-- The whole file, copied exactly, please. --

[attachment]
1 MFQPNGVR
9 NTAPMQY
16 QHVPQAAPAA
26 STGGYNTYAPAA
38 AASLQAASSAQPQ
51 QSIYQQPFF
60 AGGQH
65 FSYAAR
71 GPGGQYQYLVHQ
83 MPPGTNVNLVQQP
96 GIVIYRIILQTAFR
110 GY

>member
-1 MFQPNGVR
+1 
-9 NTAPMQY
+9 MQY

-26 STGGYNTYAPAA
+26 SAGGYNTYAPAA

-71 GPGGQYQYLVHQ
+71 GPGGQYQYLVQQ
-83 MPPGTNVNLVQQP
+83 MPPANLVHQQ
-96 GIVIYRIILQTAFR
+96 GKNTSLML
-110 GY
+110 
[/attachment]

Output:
1 MFQPNGVR
9 NTAPMQY
16 QHVPQAAPAA
26 STGGYNTYAPAA
38 AASLQAASSAQPQ
51 QSIYQQPFF
60 AGGQH
65 FSYAAR
71 GPGGQYQYLVHQ
83 MPPGTNVNLVQQP
96 GIVIYRIILQTAFR
110 GY

>member
-1 MFQPNGVR
+1 
-9 NTAPMQY
+9 MQY

-26 STGGYNTYAPAA
+26 SAGGYNTYAPAA

-71 GPGGQYQYLVHQ
+71 GPGGQYQYLVQQ
-83 MPPGTNVNLVQQP
+83 MPPANLVHQQ
-96 GIVIYRIILQTAFR
+96 GKNTSLML
-110 GY
+110 